Generalised and stereotypical oppositions of "significant contemporary artists" and "self-styled" Christian artists have always been characteristic of those who have argued for contemporary art in preference to earlier styles, whether the Pre-Raphaelite Brotherhood or Couturier and Régamey. What changes in these arguments is often simply the object of attack, as the previously avant-garde becomes passé. In contrast to such generalisations, what always truly counts in the visual arts is a sustained and contemplative viewing of works themselves which will realise depth of composition and insight within both the best of what is currently considered contemporary and what is currently considered traditional. This, to my mind, has been one of the strengths of the Wallspace Gallery with its embrace of, for example, conceptual, iconographic and visionary art.

There is a second exclusionary issue with a sole or primary focus on "significant contemporary artists" in church commissions which is that of cost. Much of the upsurge in church commissions of such artists has been publicly funded and Bayley notes that "in the wake of the credit crunch and public spending cuts the new austerity will slow the recent surge of Church commissioning." While the monograph contains some examples of local churches engaging with "the whole twenty-first century apparatus of arts consultants, planning stages and public consultations," such engagement is more suited to and more viable for Cathedrals and City centre churches. Local churches can therefore either feel excluded from or simply not consider the possibility of commissioning contemporary art.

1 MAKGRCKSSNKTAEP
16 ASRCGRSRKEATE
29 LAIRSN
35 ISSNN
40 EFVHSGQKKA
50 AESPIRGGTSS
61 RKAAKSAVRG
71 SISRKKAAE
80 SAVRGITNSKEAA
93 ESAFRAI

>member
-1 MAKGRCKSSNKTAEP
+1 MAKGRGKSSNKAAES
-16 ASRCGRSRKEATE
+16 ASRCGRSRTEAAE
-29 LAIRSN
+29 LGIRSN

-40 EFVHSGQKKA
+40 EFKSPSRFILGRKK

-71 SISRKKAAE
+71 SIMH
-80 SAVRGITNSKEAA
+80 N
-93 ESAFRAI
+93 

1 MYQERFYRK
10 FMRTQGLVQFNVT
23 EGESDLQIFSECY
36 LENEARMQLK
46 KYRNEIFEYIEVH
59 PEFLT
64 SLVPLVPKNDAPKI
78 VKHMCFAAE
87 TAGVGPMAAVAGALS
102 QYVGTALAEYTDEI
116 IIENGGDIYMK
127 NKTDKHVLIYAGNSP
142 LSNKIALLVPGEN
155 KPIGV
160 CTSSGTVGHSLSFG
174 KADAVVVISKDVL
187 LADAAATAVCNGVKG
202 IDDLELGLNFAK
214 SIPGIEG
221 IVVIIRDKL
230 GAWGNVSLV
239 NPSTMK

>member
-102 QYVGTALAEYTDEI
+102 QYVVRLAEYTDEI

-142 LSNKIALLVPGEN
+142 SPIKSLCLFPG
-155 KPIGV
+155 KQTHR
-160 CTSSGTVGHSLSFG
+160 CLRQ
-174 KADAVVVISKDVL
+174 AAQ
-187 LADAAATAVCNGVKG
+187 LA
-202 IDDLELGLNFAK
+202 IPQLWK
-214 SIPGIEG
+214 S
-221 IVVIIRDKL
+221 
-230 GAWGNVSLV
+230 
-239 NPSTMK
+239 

If such churches are to be included in the upsurge of church commissions then they are likely of necessity, for reasons of access and cost, to engage with a different grouping of artists who will predominantly be those with local/regional, as opposed to national/interational, reputations. Generalised oppositions, such as that made by Bayley, are likely to discourage and depress such engagement because of the sense communicated of such commissions being second-rate. However where local churches genuinely take a sustained and contemplative look at the work of such artists creative commissions can result despite the absence of perceived 'significant' contemporary artists.